If I attempt to load ShoppingCarts.aspx, (typo) the file does not exist and I get, predictably, a simple 404 error from the framework.

But, if I attempt ~ShoppingCart.aspx (yet another typo) I get the error the OP is talking about: "File names for monitoring must have absolute paths,
and no wildcards."

Shouldn't the runtime simply emit a 404 FnF error in this case also? Why is a leading tilde special?

So, please, again: Why, or rather, what is the purpose of excepting the
tilde in this instance?

Here's a naive question: Where is this "feature" documented?

Thanks, in advance.

-- ipgrunt

Nov 19 '05 #6

P: n/a
Hi Jared,

Thanks for your followup. Ok, I'll try consulting some further experts
(ASPNET or iis) to see whether there is any means to workaround this at
asp.net or IIS level. I'll update you when I got any update. Thanks for
your understanding.

Regards,

Steven Cheng
Microsoft Online Support

Get Secure! www.microsoft.com/security
(This posting is provided "AS IS", with no warranties, and confers no
rights.)

Nov 19 '05 #7

P: n/a
v-******@online.microsoft.com (Steven Cheng[MSFT]) confessed in
news:MH**************@cpmsftngxa10.phx.gbl:
Hi Jared,

Thanks for your followup. Ok, I'll try consulting some further experts
(ASPNET or iis) to see whether there is any means to workaround this at
asp.net or IIS level. I'll update you when I got any update. Thanks for
your understanding.

Regards,

Steven Cheng
Microsoft Online Support

Get Secure! www.microsoft.com/security
(This posting is provided "AS IS", with no warranties, and confers no
rights.)


I'd sure like to know why and what to do about it also. (same problem at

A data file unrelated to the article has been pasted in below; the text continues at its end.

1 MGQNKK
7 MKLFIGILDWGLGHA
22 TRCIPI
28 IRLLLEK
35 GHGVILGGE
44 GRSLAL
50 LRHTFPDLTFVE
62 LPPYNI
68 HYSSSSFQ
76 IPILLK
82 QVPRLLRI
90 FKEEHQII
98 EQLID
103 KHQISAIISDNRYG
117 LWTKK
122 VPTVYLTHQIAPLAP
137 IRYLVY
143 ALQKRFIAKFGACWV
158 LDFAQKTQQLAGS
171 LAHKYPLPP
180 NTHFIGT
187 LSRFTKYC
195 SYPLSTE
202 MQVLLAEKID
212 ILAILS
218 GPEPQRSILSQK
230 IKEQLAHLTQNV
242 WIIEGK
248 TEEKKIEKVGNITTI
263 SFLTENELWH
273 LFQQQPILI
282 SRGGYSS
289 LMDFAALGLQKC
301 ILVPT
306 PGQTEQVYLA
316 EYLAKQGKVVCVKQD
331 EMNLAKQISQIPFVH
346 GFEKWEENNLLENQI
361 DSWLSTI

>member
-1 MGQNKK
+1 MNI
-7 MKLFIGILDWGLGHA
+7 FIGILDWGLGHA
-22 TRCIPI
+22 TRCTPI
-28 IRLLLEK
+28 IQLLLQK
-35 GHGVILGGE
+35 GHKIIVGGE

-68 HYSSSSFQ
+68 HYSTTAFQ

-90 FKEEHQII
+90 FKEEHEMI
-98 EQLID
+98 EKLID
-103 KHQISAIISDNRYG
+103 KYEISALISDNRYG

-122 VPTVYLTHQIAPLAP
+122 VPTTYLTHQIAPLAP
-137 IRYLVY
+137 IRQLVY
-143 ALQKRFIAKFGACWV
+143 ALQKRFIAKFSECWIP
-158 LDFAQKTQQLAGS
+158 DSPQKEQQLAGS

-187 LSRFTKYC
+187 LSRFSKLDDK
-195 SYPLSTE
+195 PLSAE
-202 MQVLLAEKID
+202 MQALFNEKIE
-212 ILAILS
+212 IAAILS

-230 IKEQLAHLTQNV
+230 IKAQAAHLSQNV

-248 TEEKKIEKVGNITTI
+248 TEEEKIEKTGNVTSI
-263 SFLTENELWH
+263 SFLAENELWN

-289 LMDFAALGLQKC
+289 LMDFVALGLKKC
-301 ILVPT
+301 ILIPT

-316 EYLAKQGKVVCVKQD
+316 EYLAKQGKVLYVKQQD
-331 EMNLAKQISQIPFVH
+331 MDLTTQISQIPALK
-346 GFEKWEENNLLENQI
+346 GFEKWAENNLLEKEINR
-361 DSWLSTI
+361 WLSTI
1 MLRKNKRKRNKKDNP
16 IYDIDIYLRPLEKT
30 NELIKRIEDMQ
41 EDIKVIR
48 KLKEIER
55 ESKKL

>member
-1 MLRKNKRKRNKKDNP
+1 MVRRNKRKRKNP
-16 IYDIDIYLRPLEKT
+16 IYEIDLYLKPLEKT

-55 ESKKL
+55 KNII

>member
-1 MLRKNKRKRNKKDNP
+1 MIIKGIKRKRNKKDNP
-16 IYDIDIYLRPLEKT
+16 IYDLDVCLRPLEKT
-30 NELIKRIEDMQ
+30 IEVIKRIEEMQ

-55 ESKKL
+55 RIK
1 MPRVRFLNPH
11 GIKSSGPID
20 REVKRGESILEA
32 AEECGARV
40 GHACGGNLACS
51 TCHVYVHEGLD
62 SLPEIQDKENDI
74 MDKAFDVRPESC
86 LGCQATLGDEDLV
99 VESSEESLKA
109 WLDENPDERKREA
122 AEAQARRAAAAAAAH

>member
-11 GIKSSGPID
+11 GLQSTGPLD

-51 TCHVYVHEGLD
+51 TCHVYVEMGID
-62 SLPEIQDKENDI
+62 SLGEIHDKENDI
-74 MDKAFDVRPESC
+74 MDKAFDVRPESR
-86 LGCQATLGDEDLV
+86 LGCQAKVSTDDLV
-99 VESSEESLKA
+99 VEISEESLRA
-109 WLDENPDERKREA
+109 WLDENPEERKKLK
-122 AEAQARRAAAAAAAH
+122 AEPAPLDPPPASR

times, moving linux/unix to IIS).

-- ipgrunt

Nov 19 '05 #8

P: n/a
Hi ,

Seems this problem has be a by design( the dev guys did found the problem )
issue, the asp.net will use the "~" to represent the application root , so
any url contains this will cause the invalid path exception. Also,
currently seems there hasn't been any good approach to workaround this. If
we do need to avoid this, you may need to contact the MS PSS for a single
hotfix.

Thanks.

Regards,

Steven Cheng
Microsoft Online Support

Get Secure! www.microsoft.com/security
(This posting is provided "AS IS", with no warranties, and confers no
rights.)

Nov 19 '05 #9

P: n/a
v-******@online.microsoft.com (Steven Cheng[MSFT]) confessed in
news:xa**************@cpmsftngxa10.phx.gbl:
Hi ,

Seems this problem has be a by design( the dev guys did found the problem )
issue, the asp.net will use the "~" to represent the application root , so
any url contains this will cause the invalid path exception. Also,
currently seems there hasn't been any good approach to workaround this. If
we do need to avoid this, you may need to contact the MS PSS for a single
hotfix.

Thanks.

Regards,

Steven Cheng
Microsoft Online Support

Get Secure! www.microsoft.com/security
(This posting is provided "AS IS", with no warranties, and confers no
rights.)


Dumb, really dumb!

Maybe M$ folks that write web server code ought to see how users web apps
have deployed with the competition's products? Especially when M$ marketing
folks work hard to convice us 'grandfathered' users to switch over to M$
stuff.

Thanks Steve for following up. Your work is superb!

-- ipgrunt

Nov 19 '05 #10

This discussion thread is closed

Replies have been disabled for this discussion.